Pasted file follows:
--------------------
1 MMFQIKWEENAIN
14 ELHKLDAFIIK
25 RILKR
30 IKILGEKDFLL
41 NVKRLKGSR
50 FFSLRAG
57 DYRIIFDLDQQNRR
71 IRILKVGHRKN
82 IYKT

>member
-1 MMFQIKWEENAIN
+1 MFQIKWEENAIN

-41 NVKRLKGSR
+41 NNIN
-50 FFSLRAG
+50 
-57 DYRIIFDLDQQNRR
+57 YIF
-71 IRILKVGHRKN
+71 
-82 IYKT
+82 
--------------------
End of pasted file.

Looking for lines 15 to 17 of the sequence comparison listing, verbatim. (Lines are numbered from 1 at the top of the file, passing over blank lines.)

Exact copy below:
-50 FFSLRAG
+50 
-57 DYRIIFDLDQQNRR